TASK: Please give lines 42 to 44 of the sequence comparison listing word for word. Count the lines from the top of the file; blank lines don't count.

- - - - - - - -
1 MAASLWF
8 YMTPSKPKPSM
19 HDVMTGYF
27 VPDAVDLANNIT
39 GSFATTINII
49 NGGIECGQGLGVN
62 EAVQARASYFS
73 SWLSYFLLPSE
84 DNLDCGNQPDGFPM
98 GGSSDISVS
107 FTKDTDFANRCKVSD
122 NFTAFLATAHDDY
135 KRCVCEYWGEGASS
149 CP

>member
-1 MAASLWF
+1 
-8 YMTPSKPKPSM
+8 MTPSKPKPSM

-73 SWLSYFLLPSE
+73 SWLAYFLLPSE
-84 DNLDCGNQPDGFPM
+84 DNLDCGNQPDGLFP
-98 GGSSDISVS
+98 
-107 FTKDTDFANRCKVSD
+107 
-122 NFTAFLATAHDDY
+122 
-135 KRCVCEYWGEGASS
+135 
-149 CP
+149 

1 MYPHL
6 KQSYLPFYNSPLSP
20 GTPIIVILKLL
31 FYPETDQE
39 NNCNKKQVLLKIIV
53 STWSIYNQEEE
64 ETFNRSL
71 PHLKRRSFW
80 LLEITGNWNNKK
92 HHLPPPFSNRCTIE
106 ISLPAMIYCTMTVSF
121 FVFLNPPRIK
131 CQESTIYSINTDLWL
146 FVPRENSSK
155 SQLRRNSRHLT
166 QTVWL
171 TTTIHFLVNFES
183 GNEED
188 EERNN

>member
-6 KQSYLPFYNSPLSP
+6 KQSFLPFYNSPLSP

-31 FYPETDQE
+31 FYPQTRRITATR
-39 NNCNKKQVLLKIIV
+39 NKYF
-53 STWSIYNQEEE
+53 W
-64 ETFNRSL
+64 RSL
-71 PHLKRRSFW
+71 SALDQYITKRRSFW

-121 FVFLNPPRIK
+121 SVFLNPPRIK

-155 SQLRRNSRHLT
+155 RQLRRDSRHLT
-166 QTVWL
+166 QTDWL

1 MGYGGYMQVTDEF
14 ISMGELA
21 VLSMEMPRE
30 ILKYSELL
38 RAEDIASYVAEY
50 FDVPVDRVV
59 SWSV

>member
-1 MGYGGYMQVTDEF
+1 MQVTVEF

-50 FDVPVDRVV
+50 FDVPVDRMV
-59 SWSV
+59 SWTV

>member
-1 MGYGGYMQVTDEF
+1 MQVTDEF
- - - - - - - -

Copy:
80 LLEITGNWNNKK
92 HHLPPPFSNRCTIE
106 ISLPAMIYCTMTVSF